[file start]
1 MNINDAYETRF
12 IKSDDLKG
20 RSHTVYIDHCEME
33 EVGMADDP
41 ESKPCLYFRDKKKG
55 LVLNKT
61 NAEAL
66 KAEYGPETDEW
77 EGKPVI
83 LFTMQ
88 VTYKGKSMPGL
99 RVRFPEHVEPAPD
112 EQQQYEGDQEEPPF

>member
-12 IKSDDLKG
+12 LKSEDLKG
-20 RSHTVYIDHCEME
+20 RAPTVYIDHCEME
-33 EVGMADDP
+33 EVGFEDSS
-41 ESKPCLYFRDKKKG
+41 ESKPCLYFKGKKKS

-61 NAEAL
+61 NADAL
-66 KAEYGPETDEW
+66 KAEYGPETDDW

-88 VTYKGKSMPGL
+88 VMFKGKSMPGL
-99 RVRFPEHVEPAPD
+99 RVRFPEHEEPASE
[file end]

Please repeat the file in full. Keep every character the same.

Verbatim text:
1 MNINDAYETRF
12 IKSDDLKG
20 RSHTVYIDHCEME
33 EVGMADDP
41 ESKPCLYFRDKKKG
55 LVLNKT
61 NAEAL
66 KAEYGPETDEW
77 EGKPVI
83 LFTMQ
88 VTYKGKSMPGL
99 RVRFPEHVEPAPD
112 EQQQYEGDQEEPPF

>member
-12 IKSDDLKG
+12 LKSEDLKG
-20 RSHTVYIDHCEME
+20 RAPTVYIDHCEME
-33 EVGMADDP
+33 EVGFEDSS
-41 ESKPCLYFRDKKKG
+41 ESKPCLYFKGKKKS

-61 NAEAL
+61 NADAL
-66 KAEYGPETDEW
+66 KAEYGPETDDW

-88 VTYKGKSMPGL
+88 VMFKGKSMPGL
-99 RVRFPEHVEPAPD
+99 RVRFPEHEEPASE